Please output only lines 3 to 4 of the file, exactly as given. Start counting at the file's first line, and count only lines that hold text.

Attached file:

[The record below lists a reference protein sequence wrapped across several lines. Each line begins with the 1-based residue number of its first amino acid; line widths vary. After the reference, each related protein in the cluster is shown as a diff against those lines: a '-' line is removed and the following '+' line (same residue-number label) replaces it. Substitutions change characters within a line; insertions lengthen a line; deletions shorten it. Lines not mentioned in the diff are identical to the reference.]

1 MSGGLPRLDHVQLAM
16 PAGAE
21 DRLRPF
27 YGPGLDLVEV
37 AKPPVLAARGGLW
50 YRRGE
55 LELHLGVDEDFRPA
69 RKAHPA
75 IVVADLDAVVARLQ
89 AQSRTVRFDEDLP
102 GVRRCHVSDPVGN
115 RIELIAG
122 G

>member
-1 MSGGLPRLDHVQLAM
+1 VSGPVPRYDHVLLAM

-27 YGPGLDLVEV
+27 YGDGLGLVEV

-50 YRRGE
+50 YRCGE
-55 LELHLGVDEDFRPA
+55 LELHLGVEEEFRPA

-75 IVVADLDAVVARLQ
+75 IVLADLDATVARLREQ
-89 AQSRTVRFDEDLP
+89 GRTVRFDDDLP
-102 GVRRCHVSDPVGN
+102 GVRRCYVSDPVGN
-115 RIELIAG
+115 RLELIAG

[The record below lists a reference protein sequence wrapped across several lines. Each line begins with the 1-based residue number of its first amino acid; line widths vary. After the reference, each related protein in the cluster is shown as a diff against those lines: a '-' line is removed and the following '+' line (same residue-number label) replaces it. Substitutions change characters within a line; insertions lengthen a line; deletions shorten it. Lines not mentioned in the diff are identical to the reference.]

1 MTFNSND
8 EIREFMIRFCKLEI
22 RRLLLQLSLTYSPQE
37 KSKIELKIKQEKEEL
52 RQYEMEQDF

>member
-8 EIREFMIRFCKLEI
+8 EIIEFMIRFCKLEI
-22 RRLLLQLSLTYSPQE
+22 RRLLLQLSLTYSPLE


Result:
16 PAGAE
21 DRLRPF